A Book I Wish I’d Written/ The Genre I’d Like to Write

I’m doing a children’s writing course at the moment, so that’s a bit of a clue. I would love to write a children’s book, although I’m still undecided whether I’d like to write for 8-12 year olds, or teenagers. There’s still quite a lot of scope under the umbrella of children’s literature though, so I still need to name a genre. I think I’m leaning towards sci-fi/fantasy.

As for a book that I wish I’d written – that one’s easy. It got a mention in the first of my Friday Reads, and it’s Philip Pullman’s Northern Lights. The story is by turns funny, poignant, clever and absurd. It hooks you at the start, carries you along at a breakneck pace and leaves you breathless and wishing there were 100 books in the series instead of only 3. I think Pullman is one of the most talented writers around at the moment, and his alternate universe is so convincing it’s really hard to believe that it isn’t ours. It’s a book that has haunted me since I’ve finished it, and one that I would consider re-reading at some time in the future. And that for me is the ultimate compliment I can pay a book.

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2 Responses to A Book I Wish I’d Written/ The Genre I’d Like to Write

  1. Andy wts says:

    aka “The Golden Compass” in N America. Started reading it, got half way, but never finished it – maybe it should go in that category? I dunno about this one. I agree with what you said, and don’t get me wrong, its a stirring read, but with a caveat that Pullman is creating a world that seems to be an anti-Christian antithesis to Narnia. Controversial? Maybe. Am I reading too deeply into this? Could he be thinking that the debate could boost sales? Oooooo, bit cynical! But I cant help thinking Pullman has another agenda other than a damn good read. Something beyond the surface, subliminal and possibly subversive (ooo, does that make him some sort of passive terrorist?). What does makes that man tick? He’s an interesting character, without doubt, but not all he seems, IMO. Maybe I should finish it at xmas … and then we should *both* reread it.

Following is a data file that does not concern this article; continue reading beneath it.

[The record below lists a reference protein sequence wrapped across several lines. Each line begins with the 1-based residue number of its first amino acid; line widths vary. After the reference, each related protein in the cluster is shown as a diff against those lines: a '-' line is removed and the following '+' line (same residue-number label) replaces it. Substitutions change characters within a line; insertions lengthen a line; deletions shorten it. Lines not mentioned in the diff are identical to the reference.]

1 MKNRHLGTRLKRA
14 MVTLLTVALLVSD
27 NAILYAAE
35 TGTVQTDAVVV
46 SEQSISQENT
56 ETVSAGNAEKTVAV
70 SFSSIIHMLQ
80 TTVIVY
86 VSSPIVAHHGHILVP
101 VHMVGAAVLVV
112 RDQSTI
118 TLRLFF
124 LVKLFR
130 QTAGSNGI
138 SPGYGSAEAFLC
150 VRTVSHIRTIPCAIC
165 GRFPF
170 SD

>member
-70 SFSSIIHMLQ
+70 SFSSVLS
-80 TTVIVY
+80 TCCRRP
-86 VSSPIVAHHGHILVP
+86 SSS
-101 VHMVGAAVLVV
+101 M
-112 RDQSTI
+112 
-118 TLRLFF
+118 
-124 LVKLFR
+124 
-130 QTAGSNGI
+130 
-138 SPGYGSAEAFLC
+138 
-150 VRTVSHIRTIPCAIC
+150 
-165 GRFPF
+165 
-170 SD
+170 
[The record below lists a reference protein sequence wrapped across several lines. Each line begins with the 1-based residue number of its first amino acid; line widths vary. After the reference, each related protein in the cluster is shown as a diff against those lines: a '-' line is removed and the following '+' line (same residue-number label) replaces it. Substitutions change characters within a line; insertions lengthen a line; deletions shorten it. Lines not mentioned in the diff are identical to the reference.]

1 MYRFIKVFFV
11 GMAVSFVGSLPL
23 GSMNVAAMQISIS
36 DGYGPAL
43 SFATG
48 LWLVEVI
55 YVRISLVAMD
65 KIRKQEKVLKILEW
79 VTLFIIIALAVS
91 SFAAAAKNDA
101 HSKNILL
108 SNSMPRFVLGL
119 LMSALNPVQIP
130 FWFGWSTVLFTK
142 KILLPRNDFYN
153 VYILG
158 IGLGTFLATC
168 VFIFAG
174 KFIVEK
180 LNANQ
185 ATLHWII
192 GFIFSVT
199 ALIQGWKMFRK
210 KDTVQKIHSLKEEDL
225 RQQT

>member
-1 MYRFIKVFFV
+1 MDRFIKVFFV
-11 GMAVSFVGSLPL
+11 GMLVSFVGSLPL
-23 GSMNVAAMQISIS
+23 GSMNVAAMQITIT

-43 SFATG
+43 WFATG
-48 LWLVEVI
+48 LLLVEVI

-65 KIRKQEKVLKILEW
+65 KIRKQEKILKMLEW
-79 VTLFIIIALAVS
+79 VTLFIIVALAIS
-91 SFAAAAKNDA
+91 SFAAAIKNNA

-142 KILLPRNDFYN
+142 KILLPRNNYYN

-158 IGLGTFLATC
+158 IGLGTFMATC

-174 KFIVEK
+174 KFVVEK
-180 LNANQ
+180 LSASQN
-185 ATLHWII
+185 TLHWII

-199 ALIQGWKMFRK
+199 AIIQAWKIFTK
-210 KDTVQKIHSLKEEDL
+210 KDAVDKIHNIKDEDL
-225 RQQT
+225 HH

• sjbteaching says:

      If you read interviews with Pullman he says that he hovers somewhere on the spectrum between atheist and agnostic….sometimes closer to one end, sometimes closer to the other. He says the church comes in for a bit of a bashing in the book because that’s the religion he knows best as he was brought up in a family with strong Christian beliefs. As far as I know he doesn’t make any secret of the fact that he is anti-organised religion (any religion), but this isn’t the same as being anti-God. I think most of the controversy is stirred up by the people who insist on a God versus Science debate. Personally I don’t see why it has to be an either or.

      But hey – here are the two of us, having a healthy debate about a (children’s) book. And adults all over the world are having the same debate about the same book which children are reading and enjoying just because it’s great story. But is that not the mark of a good book that crosses from children’s to adult fiction? That children can read it and enjoy it as a fun story, and adults can find deeper meanings in the subtext to debate which the children are not even aware of?

      So to go back to the post: Do I wish I had written the Northern Lights Trilogy? OH YES!!!!!!!!!

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